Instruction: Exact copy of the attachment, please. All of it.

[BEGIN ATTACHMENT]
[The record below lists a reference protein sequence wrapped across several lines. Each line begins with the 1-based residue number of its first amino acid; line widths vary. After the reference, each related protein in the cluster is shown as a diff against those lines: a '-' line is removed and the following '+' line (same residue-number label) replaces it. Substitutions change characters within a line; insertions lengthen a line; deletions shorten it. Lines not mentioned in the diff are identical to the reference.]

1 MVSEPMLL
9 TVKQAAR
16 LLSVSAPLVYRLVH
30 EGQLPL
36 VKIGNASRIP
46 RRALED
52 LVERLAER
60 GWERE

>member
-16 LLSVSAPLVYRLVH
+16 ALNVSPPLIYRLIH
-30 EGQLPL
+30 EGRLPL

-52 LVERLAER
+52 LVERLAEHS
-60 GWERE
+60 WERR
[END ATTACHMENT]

[The record below lists a reference protein sequence wrapped across several lines. Each line begins with the 1-based residue number of its first amino acid; line widths vary. After the reference, each related protein in the cluster is shown as a diff against those lines: a '-' line is removed and the following '+' line (same residue-number label) replaces it. Substitutions change characters within a line; insertions lengthen a line; deletions shorten it. Lines not mentioned in the diff are identical to the reference.]

1 MVSEPMLL
9 TVKQAAR
16 LLSVSAPLVYRLVH
30 EGQLPL
36 VKIGNASRIP
46 RRALED
52 LVERLAER
60 GWERE

>member
-16 LLSVSAPLVYRLVH
+16 ALNVSPPLIYRLIH
-30 EGQLPL
+30 EGRLPL

-52 LVERLAER
+52 LVERLAEHS
-60 GWERE
+60 WERR